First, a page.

Juno boosted by CAR-T trial findings in NHL


Juno Therapeutics has been attracting the wrong kind of headlines recently after a series of deaths in a trial of JCAR015, a CAR-T therapy in acute lymphoblastic leukaemia.

But this week the biotech lifted the mood with some positive results for another of its CAR-T pipeline, JCAR017, being investigated in non-Hodgkin lymphoma.

Juno, and rivals including Novartis and Kite, have developed T-cell therapies where the patient’s own T-cells are engineered to express a chimeric antigen receptor (CAR) that redirects them to kill cancer cells.

Although Kite and Novartis are leading the race to market a CAR-T therapy, with filings planned next year, Juno said it plans to begin a pivotal trial of its JCAR017 next year.

Results of the ongoing early stage trial of JCAR017 in relapsed or refractory aggressive CD19+ non-Hodgkin lymphoma, presented at the American Society of Hematology meeting, showed an 80% overall response and 60% complete response.

Safety results from the 22 safety-evaluable patients were encouraging as there has been no severe cytokine release syndrome, the destructive immune system “storm” often associated with CAR-T therapies.

Three of the patients developed grade 3-4 neurotoxicity and were treated with the steroid dexamethasone. One of the patients was treated with tocilizumab for early-stage neurotoxicity.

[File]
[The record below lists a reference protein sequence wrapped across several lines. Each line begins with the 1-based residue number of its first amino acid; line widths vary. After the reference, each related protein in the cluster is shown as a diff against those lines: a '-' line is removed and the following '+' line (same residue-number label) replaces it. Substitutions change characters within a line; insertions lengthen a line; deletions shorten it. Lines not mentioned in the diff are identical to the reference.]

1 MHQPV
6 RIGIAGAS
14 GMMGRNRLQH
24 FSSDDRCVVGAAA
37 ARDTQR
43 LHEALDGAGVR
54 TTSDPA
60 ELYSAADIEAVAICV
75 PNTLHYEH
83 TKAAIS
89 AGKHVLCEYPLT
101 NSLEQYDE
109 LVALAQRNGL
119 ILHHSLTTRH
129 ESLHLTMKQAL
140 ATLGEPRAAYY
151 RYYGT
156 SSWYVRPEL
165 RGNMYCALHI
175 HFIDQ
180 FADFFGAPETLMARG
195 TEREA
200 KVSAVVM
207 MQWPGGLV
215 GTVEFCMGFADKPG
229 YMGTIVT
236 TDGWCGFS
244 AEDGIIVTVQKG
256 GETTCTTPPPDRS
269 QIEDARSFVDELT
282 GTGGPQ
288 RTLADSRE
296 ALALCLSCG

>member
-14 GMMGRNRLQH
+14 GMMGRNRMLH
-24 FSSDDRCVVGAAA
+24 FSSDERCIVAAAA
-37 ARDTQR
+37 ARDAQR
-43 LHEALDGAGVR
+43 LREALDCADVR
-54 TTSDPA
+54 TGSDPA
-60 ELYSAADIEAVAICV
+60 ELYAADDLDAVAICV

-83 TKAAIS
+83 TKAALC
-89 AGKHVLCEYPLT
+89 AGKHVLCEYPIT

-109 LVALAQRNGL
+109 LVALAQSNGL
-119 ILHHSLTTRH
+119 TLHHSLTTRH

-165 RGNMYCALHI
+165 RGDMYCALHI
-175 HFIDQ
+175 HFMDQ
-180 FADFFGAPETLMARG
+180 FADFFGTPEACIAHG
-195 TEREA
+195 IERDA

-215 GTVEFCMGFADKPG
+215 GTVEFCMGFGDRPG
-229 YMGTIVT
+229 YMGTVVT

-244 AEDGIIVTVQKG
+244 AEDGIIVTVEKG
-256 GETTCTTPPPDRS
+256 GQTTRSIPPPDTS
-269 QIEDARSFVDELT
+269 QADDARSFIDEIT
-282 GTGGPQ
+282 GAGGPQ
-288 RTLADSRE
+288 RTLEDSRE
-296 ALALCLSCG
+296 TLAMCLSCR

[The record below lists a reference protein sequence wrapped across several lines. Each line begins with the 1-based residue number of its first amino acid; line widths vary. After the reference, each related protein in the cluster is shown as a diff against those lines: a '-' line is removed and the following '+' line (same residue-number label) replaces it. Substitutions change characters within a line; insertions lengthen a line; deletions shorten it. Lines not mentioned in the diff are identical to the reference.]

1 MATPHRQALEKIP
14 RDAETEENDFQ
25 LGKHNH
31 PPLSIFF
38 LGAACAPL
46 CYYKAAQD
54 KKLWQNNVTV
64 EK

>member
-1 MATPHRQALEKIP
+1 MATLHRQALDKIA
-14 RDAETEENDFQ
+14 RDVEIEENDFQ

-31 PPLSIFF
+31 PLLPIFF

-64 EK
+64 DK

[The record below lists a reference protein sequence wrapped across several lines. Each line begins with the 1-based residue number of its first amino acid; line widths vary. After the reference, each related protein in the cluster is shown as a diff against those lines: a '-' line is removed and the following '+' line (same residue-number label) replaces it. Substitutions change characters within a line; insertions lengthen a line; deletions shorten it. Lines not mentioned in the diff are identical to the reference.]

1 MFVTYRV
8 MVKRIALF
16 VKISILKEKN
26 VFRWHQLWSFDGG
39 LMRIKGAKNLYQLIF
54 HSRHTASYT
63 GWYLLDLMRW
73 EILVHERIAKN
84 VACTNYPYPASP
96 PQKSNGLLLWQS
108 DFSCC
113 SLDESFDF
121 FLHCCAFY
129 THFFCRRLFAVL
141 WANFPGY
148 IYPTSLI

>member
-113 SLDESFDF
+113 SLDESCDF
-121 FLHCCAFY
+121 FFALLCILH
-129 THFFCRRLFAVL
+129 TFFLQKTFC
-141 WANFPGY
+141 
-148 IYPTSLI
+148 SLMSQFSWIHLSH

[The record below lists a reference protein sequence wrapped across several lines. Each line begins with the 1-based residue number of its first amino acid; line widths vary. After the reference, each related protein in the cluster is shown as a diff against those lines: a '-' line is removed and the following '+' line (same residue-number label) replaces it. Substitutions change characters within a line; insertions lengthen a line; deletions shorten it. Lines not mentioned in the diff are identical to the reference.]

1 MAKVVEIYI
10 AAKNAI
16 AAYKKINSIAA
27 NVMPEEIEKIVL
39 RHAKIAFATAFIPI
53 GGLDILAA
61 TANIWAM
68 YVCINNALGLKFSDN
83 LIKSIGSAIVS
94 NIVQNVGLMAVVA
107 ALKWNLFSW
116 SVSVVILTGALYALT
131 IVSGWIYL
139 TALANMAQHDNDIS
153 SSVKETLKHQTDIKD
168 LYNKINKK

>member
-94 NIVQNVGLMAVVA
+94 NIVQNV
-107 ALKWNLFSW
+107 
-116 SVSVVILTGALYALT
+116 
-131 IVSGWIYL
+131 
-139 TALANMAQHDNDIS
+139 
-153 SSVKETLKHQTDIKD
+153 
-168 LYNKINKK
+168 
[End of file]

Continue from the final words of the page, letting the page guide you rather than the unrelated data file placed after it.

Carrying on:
The side-effect profile and persistence of the genetically modified T-cells suggest the potential for use in combination with other drugs, said Seattle-based Juno.

In 20 efficacy-evaluable patients with relapsing/refractory diffuse large B-cell lymphoma (DLBCL ) and one patient with follicular lymphoma grade 3B, treated at a low dose, 16 patients achieved overall response, and 12 achieved complete response.

For DLBCL patients treated more than three months prior to the data cut-off date, 8/19 continue to experience an ongoing response.

In two patients on a higher dose, evaluable for efficacy, both have a complete response, and no patients evaluable for safety to date (N=3) have had severe cytokine release syndrome.
Several patients still had modified T-cells at relapse, suggesting the potential for combination therapy to improve long-term outcomes. One of these patients achieved a second complete response after a boost to T-cell numbers.

Juno voluntarily halted a trial of its JCAR015 in acute lymphoblastic leukaemia after a series of deaths from cerebral oedema.